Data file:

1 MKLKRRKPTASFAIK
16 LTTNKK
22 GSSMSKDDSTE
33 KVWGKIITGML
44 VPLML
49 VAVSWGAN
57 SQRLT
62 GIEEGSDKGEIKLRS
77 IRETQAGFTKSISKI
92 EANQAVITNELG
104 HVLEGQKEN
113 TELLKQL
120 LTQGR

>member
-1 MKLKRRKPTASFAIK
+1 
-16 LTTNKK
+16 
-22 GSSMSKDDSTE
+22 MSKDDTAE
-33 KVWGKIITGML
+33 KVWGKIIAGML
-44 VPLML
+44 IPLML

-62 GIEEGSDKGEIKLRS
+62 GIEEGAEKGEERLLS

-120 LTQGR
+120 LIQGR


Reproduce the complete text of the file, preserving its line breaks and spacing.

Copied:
1 MKLKRRKPTASFAIK
16 LTTNKK
22 GSSMSKDDSTE
33 KVWGKIITGML
44 VPLML
49 VAVSWGAN
57 SQRLT
62 GIEEGSDKGEIKLRS
77 IRETQAGFTKSISKI
92 EANQAVITNELG
104 HVLEGQKEN
113 TELLKQL
120 LTQGR

>member
-1 MKLKRRKPTASFAIK
+1 
-16 LTTNKK
+16 
-22 GSSMSKDDSTE
+22 MSKDDTAE
-33 KVWGKIITGML
+33 KVWGKIIAGML
-44 VPLML
+44 IPLML

-62 GIEEGSDKGEIKLRS
+62 GIEEGAEKGEERLLS

-120 LTQGR
+120 LIQGR